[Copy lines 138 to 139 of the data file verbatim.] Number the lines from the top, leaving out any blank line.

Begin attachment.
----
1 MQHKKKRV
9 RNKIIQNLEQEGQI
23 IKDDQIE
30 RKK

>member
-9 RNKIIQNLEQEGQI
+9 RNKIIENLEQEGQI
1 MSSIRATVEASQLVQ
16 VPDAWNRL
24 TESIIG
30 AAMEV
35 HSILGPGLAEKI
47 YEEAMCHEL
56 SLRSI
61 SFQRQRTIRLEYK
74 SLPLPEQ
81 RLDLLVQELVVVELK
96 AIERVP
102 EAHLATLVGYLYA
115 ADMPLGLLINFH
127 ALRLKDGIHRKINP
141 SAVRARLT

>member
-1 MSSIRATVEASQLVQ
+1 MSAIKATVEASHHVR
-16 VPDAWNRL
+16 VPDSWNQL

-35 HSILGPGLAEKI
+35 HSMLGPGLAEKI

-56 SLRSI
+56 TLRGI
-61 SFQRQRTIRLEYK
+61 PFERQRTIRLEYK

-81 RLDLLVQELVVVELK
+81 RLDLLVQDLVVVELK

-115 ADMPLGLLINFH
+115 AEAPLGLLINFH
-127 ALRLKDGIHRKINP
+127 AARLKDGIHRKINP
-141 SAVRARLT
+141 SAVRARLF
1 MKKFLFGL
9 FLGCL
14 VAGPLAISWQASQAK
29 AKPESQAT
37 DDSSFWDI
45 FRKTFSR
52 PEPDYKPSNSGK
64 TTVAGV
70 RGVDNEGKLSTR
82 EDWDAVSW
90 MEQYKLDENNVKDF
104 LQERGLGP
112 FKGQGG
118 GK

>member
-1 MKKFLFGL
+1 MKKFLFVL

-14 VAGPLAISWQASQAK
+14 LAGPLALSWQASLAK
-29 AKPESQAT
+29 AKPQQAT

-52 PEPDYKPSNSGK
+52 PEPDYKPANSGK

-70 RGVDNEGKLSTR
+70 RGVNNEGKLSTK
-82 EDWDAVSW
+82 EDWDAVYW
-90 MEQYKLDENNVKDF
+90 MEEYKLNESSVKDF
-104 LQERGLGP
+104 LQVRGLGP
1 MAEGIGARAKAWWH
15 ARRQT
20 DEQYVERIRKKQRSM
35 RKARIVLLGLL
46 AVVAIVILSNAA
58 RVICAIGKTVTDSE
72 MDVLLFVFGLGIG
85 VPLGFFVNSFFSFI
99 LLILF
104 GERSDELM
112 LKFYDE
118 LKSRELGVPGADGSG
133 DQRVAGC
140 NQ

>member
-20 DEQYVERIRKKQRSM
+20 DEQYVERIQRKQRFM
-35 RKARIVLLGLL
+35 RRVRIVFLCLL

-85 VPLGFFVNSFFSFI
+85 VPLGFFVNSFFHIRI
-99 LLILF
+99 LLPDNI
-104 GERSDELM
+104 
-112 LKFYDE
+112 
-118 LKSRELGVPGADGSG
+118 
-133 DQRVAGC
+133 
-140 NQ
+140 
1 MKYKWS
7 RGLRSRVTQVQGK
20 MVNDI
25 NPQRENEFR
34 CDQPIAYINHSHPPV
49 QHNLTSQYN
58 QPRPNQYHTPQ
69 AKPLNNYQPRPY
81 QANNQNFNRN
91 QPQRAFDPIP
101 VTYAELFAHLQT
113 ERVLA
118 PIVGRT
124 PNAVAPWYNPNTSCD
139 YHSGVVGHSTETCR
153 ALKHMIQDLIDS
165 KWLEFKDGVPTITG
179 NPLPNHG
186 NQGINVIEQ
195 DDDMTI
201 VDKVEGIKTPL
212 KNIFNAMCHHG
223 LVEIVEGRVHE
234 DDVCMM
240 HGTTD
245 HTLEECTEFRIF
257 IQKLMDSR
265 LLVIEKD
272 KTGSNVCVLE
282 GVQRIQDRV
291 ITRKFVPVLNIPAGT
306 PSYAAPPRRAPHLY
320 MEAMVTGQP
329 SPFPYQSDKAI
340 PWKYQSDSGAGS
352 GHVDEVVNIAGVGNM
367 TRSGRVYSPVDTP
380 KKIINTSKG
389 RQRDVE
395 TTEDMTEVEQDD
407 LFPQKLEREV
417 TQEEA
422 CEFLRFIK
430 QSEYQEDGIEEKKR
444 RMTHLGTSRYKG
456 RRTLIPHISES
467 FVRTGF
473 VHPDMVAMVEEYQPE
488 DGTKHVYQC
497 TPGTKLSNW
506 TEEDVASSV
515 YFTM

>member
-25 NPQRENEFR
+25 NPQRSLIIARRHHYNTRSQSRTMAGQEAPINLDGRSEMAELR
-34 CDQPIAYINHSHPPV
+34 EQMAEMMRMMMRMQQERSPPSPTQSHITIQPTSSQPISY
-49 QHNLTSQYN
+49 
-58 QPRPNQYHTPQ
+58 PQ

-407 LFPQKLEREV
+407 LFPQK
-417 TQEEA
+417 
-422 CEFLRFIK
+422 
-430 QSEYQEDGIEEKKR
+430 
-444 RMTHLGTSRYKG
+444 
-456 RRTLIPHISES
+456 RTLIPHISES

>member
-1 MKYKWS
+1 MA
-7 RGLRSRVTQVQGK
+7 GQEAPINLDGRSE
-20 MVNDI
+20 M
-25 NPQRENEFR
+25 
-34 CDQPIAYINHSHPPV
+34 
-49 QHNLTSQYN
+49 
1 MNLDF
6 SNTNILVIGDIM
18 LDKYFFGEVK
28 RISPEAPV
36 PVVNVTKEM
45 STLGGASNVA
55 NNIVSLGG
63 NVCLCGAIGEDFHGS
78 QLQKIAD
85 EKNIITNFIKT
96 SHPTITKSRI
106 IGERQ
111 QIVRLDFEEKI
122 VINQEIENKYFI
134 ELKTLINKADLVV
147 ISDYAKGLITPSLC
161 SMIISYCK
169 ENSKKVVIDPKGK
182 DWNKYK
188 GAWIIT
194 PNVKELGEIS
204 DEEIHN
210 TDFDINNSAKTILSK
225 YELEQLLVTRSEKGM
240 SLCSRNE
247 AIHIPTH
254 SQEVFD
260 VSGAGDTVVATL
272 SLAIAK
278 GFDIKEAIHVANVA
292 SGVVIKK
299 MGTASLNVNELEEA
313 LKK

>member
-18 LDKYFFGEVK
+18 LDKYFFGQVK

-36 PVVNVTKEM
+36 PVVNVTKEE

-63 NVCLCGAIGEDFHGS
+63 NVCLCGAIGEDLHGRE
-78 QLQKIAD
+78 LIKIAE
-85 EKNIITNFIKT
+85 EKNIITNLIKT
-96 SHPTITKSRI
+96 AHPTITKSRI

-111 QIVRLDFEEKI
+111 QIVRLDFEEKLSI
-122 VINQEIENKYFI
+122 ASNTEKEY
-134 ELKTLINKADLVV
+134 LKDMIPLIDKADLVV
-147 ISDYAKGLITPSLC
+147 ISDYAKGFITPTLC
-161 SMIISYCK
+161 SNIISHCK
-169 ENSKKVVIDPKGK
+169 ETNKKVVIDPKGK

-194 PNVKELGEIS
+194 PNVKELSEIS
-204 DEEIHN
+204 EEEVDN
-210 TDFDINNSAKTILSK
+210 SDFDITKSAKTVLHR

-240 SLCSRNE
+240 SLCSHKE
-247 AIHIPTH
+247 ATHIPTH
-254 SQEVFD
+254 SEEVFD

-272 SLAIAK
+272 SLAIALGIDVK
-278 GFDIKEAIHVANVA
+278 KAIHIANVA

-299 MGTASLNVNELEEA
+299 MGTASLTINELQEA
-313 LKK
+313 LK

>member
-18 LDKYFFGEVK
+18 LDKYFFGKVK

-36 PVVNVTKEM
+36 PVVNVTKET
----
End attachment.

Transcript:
320 MEAMVTGQP
329 SPFPYQSDKAI